Franchised new-car dealers in the United States spent a combined $3.2 billion in 2012 to meet federal regulations, a report released said.
Dealers spent the money to comply with 61 major federal rules, the report said. As a result, consumers paid more and the U.S. economy paid in the form of 10,550 fewer dealership jobs, the research found.
“The additional costs for new-car dealerships to comply with federal regulations are passed along to our customers in the form of higher prices, which results in lower vehicle sales and reduced employment at dealerships,” said Forrest McConnell, chairman of the National Automobile Dealers Association and a Honda and Acura dealer in Montgomery, Ala.
NADA commissioned the study, “The Impact of Federal Regulations on Franchised Automobile Dealerships,” which was conducted by the Center for Automotive Research in Ann Arbor, Mich.
In 2012, the average dealership spent $182,754 to comply with federal mandates governing employment, business operations, vehicle financing, sales, marketing, vehicle repair and maintenance, the study said.
The regulatory costs equaled about 22 percent of the average dealership’s pretax profits, or about $2,400 per dealership employee. The average dealership needed to sell 106 vehicles in 2012 to recoup its regulatory compliance costs, the report concluded.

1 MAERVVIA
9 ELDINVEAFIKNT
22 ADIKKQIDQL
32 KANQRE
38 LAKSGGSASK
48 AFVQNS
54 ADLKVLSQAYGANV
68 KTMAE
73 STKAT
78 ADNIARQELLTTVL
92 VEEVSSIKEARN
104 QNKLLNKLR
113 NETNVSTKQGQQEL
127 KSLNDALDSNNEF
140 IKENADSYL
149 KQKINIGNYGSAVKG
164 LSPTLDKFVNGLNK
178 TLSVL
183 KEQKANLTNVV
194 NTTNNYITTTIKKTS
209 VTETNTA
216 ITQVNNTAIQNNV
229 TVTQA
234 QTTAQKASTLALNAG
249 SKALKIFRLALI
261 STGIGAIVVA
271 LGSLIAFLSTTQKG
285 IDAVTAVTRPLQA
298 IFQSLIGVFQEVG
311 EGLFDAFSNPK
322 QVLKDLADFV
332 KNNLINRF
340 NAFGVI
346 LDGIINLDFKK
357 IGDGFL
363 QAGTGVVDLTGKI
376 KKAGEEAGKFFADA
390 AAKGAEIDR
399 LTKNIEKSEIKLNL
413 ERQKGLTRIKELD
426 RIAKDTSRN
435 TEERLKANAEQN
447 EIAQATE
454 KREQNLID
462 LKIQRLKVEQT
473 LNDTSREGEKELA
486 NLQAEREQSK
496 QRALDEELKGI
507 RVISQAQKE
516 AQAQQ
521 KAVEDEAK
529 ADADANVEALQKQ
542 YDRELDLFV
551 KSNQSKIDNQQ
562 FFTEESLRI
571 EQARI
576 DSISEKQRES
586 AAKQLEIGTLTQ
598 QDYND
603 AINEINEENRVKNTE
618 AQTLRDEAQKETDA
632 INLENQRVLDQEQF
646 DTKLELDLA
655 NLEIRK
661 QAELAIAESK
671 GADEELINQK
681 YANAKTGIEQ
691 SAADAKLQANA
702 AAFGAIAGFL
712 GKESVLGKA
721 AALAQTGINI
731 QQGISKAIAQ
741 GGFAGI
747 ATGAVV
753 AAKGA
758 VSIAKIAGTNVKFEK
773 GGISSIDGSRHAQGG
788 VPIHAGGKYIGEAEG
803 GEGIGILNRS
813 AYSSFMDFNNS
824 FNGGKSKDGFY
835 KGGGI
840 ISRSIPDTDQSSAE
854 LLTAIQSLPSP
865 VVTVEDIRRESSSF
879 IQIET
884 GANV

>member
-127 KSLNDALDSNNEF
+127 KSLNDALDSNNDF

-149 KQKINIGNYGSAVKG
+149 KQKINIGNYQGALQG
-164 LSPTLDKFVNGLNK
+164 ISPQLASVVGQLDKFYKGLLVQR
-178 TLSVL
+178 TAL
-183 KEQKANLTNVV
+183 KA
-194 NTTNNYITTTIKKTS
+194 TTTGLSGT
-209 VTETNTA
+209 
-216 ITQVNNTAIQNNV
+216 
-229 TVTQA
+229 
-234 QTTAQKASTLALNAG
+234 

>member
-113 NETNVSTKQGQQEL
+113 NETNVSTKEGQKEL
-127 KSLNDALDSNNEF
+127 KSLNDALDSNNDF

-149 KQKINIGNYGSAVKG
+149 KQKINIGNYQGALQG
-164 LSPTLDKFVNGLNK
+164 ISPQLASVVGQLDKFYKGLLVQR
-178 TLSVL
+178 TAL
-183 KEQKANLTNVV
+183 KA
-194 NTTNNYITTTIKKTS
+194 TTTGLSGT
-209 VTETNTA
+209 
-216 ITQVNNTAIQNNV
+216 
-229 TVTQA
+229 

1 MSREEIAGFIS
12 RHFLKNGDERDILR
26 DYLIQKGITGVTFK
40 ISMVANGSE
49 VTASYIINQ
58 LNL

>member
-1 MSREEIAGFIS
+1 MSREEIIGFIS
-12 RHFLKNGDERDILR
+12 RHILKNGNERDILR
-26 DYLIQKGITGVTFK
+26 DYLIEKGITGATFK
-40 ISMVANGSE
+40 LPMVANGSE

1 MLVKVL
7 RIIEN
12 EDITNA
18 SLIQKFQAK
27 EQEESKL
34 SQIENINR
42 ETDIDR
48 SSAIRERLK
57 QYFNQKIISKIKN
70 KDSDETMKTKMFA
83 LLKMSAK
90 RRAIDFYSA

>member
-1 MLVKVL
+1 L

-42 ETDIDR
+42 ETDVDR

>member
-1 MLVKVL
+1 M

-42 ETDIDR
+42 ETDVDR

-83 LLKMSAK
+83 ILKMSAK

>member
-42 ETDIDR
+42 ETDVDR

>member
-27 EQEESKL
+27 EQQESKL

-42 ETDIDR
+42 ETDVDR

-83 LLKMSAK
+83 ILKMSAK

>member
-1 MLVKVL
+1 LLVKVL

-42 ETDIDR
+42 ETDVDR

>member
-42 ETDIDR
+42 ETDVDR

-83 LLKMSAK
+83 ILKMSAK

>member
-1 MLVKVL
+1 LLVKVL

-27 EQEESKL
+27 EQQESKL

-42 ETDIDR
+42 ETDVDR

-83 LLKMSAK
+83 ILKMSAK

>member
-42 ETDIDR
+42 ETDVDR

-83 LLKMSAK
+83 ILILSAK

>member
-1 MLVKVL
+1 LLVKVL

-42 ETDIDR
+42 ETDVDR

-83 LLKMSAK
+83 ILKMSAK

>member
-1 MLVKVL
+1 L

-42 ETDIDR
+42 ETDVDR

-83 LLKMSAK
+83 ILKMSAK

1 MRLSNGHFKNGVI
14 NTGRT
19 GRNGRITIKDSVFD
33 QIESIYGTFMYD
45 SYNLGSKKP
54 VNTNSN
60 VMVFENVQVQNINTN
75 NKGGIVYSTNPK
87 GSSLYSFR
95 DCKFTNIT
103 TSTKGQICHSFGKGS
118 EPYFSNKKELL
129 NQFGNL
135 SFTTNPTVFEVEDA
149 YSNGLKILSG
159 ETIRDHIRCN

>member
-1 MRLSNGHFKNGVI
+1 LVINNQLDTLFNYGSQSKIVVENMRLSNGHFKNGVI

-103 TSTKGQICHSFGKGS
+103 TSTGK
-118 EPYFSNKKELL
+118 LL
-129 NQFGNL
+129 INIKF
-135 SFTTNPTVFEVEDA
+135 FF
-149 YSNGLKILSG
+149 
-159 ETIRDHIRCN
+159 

Regulations on employment, accounting and vehicle financing made up nearly two-thirds of the estimated federal regulatory compliance costs, the study said.
The study estimated the overall impact of these costs on the 2012 U.S. economy at $10.5 billion in lost economic output and more than 75,000 fewer jobs.
The compliance cost estimates were based on a study of eight dealerships: one in Maryland and the rest in Michigan and Ohio. Dealers interviewed in 2013 and 2014 were asked to estimate costs and were “encouraged to substantiate costs, where appropriate,” the study said.
The study did not analyze the cost of mandates, such as fuel economy and safety rules, on manufacturers. It also did not study state and local regulatory mandates.